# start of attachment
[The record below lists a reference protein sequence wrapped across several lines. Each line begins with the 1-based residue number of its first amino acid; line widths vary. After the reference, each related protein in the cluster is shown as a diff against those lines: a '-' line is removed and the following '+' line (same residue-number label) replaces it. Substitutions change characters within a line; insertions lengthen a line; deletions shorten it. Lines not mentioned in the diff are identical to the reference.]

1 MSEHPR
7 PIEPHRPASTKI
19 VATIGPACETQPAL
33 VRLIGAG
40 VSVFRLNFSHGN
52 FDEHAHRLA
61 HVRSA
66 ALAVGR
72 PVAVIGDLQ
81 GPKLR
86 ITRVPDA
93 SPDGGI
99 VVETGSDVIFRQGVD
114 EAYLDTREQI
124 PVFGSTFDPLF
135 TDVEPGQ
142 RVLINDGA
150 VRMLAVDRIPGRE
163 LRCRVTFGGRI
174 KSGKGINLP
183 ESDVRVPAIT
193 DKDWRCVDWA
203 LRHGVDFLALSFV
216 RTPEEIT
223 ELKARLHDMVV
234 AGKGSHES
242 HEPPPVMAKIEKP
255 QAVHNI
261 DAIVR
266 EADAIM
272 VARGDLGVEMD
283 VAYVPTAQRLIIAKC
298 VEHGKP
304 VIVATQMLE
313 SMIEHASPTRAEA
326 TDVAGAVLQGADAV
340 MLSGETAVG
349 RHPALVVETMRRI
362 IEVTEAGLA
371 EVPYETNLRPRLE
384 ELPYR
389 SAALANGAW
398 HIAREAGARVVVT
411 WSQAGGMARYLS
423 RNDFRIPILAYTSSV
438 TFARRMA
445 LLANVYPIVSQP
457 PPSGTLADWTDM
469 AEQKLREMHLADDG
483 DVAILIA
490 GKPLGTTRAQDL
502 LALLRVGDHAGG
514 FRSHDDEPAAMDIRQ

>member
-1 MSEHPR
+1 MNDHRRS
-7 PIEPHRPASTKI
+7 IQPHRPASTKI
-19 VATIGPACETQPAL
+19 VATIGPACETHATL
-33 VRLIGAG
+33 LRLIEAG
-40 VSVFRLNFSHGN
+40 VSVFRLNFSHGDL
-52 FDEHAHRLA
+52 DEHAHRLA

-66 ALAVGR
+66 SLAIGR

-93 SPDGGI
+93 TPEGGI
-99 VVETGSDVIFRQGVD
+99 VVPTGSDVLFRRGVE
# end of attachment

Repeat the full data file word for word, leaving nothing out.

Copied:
[The record below lists a reference protein sequence wrapped across several lines. Each line begins with the 1-based residue number of its first amino acid; line widths vary. After the reference, each related protein in the cluster is shown as a diff against those lines: a '-' line is removed and the following '+' line (same residue-number label) replaces it. Substitutions change characters within a line; insertions lengthen a line; deletions shorten it. Lines not mentioned in the diff are identical to the reference.]

1 MSEHPR
7 PIEPHRPASTKI
19 VATIGPACETQPAL
33 VRLIGAG
40 VSVFRLNFSHGN
52 FDEHAHRLA
61 HVRSA
66 ALAVGR
72 PVAVIGDLQ
81 GPKLR
86 ITRVPDA
93 SPDGGI
99 VVETGSDVIFRQGVD
114 EAYLDTREQI
124 PVFGSTFDPLF
135 TDVEPGQ
142 RVLINDGA
150 VRMLAVDRIPGRE
163 LRCRVTFGGRI
174 KSGKGINLP
183 ESDVRVPAIT
193 DKDWRCVDWA
203 LRHGVDFLALSFV
216 RTPEEIT
223 ELKARLHDMVV
234 AGKGSHES
242 HEPPPVMAKIEKP
255 QAVHNI
261 DAIVR
266 EADAIM
272 VARGDLGVEMD
283 VAYVPTAQRLIIAKC
298 VEHGKP
304 VIVATQMLE
313 SMIEHASPTRAEA
326 TDVAGAVLQGADAV
340 MLSGETAVG
349 RHPALVVETMRRI
362 IEVTEAGLA
371 EVPYETNLRPRLE
384 ELPYR
389 SAALANGAW
398 HIAREAGARVVVT
411 WSQAGGMARYLS
423 RNDFRIPILAYTSSV
438 TFARRMA
445 LLANVYPIVSQP
457 PPSGTLADWTDM
469 AEQKLREMHLADDG
483 DVAILIA
490 GKPLGTTRAQDL
502 LALLRVGDHAGG
514 FRSHDDEPAAMDIRQ

>member
-1 MSEHPR
+1 MNDHRRS
-7 PIEPHRPASTKI
+7 IQPHRPASTKI
-19 VATIGPACETQPAL
+19 VATIGPACETHATL
-33 VRLIGAG
+33 LRLIEAG
-40 VSVFRLNFSHGN
+40 VSVFRLNFSHGDL
-52 FDEHAHRLA
+52 DEHAHRLA

-66 ALAVGR
+66 SLAIGR

-93 SPDGGI
+93 TPEGGI
-99 VVETGSDVIFRQGVD
+99 VVPTGSDVLFRRGVE